How will Brexit affect higher education in the EU?

Ms Theresa MAY, UK Prime Minister.
Location: Bruxelles – BELGIUM
Date: 09/03/2017
Copyright: European Union

This article was exclusively written for the Sting by Mr Minhajul Abedin. The opinions expressed in this piece belong strictly to the writer and do not necessarily reflect The European Sting’s view on the topic.

The representative organisation for the United Kingdom’s universities has calculated that between 2012 and 2013, EU citizens comprised about 5.5 percent of the total UK student population, contributing £3.7 billion in the form of fees, accommodation and taxes to the British economy and providing 34,000 jobs – the number has steadily increased ever since. In the longer term, it seems likely that EU students will have to pay higher fee rates that currently apply to those from outside of the EU.

However, those looking on the brighter side have pointed out that the pound’s fall in value, if sustained, will continue to make studying in the UK more affordable for all international students. Additionally, in October 2016, Home Secretary Amber Rudd announced several consultations on student visas, in the context of a series of strategies to reduce overall immigration numbers. She outlined a possible two-tier system, in which “tougher rules” would apply to students enrolling in “lower quality courses”.

There could also be more widespread changes to the current student visa system, affecting all international students. As hinted by the Prime Minister in her address to dignitaries and journalists at the Lancaster House, a ‘hard’ Brexit is highly anticipated at least in some facets of the potential deals. This may cut off the free movement of people completely. For starters, students from the EU may be subjected to work restrictions, and they may also have to apply for a Tier 4 Student Visas and the system of work permits might fly into action. Students from the European Union may no longer enjoy fee reductions, consequently pulling down the influx of EU students.

More than 100 universities and other organisations have so far joined the #WeAreInternational campaign, which aims to ensure Brexit does not result in fewer international students and academics coming to the UK. In addition, Britain’s access to the European Union’s flagship student mobility programme, Erasmus+, will be dramatically affected once Brexit happens, presumably in Spring 2019.

Erasmus+ has benefited 85,000 UK students on study and work placements, and staff too can take up exchange opportunities. The government says participation after Brexit ‘depends on negotiations’. Meanwhile, the UK already seems less attractive post-referendum. The elite Russell Group universities are concerned about falling applications from EU students. Cambridge reports a 17% drop in EU applications for 2017 and is planning for two thirds fall thereafter.

Many institutions fear a loss of access to talent in recruitment. There are reports of British universities struggling to attract European Economic Area (EU plus Norway, Iceland and Liechtenstein) applicants to teaching and research posts, and a University College Union survey says 42% of staff is considering leaving the UK, many fearing cuts in research funding. Almost half said they had colleagues who had already lost out on funding bids. Other EU member states may attract academics outside of the UK, especially concerning EU nationals which currently account to 13.6 percent of senior lecturers in Great Britain.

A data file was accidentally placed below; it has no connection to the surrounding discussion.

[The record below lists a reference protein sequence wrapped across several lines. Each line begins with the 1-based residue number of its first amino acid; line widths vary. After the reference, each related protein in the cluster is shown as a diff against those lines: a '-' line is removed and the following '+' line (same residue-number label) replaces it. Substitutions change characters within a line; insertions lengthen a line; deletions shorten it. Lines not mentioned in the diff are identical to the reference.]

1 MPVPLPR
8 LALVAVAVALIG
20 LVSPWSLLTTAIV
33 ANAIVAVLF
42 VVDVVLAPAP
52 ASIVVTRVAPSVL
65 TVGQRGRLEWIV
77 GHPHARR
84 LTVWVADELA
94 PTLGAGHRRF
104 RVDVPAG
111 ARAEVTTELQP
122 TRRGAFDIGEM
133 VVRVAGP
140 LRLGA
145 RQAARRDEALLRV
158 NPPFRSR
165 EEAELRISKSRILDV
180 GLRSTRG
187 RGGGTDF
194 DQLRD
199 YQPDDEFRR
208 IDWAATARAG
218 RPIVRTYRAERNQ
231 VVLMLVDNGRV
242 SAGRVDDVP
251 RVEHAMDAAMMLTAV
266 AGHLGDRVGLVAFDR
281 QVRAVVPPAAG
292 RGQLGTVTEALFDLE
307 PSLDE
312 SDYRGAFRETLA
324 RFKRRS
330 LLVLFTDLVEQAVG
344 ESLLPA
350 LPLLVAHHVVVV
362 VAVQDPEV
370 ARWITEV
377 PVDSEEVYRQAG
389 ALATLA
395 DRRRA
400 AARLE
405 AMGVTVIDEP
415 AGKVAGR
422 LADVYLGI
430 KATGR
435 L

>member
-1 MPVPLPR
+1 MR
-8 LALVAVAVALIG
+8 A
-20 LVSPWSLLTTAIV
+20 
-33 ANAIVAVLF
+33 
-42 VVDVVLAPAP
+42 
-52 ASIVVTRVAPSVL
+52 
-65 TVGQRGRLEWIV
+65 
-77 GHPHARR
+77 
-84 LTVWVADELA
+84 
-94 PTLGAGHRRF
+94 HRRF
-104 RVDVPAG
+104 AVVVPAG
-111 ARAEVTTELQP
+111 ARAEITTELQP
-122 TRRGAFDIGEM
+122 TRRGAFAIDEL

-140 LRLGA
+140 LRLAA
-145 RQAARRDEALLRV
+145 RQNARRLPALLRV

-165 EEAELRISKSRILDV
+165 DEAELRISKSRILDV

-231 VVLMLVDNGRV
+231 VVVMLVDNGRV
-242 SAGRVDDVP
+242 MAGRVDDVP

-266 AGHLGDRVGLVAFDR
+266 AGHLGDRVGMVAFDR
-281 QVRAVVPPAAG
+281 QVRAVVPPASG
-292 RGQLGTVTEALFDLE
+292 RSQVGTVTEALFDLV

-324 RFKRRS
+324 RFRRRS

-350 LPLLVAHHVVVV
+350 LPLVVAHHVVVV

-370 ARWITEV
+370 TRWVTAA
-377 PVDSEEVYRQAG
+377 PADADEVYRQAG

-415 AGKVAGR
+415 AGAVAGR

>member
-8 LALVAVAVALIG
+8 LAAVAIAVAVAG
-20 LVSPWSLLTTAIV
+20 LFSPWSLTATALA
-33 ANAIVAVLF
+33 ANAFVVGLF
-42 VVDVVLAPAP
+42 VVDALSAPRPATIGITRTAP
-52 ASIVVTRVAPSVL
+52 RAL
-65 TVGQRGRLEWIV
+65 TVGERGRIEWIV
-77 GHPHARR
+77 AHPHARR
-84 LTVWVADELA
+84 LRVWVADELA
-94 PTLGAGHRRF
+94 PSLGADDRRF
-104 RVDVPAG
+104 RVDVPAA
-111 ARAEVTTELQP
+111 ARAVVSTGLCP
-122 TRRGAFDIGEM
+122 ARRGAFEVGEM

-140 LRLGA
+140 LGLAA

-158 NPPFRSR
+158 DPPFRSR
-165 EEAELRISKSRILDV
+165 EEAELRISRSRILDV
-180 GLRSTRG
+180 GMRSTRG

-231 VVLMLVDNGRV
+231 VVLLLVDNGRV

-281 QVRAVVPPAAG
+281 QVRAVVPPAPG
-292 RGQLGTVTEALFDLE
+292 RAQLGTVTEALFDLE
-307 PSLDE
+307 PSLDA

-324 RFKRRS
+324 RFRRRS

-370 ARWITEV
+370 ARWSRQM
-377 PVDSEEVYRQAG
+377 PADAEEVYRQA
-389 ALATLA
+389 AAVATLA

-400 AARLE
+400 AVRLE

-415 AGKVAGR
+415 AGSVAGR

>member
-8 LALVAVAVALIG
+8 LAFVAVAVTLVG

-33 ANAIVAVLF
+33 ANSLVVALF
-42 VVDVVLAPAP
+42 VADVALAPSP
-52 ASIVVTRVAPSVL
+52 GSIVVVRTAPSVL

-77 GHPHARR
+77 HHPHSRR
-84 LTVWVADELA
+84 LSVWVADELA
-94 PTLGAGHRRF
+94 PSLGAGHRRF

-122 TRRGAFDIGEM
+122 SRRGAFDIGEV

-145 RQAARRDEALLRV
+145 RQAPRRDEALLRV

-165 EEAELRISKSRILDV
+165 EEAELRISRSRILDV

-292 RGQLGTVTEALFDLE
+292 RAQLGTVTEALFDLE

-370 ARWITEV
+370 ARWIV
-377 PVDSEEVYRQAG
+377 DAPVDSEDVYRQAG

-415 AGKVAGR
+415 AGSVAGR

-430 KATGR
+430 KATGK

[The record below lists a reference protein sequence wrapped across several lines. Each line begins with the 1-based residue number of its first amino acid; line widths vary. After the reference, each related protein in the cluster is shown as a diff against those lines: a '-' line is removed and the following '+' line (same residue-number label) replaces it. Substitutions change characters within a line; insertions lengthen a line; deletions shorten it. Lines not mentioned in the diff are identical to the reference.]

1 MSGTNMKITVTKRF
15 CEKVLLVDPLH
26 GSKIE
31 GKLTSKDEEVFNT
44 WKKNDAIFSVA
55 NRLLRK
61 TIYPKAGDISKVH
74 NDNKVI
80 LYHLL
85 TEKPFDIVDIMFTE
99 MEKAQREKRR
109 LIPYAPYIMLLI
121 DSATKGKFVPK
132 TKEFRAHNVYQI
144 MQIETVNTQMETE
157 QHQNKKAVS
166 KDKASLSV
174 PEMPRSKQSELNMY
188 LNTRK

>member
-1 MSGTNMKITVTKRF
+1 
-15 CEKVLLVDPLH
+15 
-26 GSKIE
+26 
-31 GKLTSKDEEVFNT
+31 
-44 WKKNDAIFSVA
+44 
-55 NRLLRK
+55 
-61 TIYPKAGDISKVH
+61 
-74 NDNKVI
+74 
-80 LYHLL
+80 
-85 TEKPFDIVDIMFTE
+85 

Brexit sends a negative message not just to 27 EU partners, but to the entire world. Lord Bilimoria, the founder of Cobra beer, has attacked the government’s failure to remove students from net migration figures. He urged the Vice Chancellors’ group Universities UK (UUK) to insist on free movement for students and working visas for non-EEA graduates, as happens in most of Europe, and in Canada, Australia and the USA. Worryingly, the Higher Education Policy Institute reports Home Office plans to place fresh restrictions on overseas students, which it claims could cost the UK £2bn a year.

However, we are not taking into consideration the positive effects of Brexit concerning other aspects such as Security, Law and Jurisdictions. After London and Manchester suffered what were the worst terrorist attacks on British soil since 2005, populist leaders across the Union are pointing at unrestricted immigration as a contributing factor to terrorism, favouring in fact high restriction on the movement of people that will as well influence international students.

About the author

Md. Minhajul Abedin is currently an International and Business Development Consultant at Westminster Business Consultants (WBC) based in London. He is a recipient of the Westminster International Scholarship and his experience includes some working at the United States Department of State, AFS-USA and iEARN-BD. 

the sting Milestone

Featured Stings

Can we feed everyone without unleashing disaster? Read on

These campaigners want to give a quarter of the UK back to nature

How to build a more resilient and inclusive global system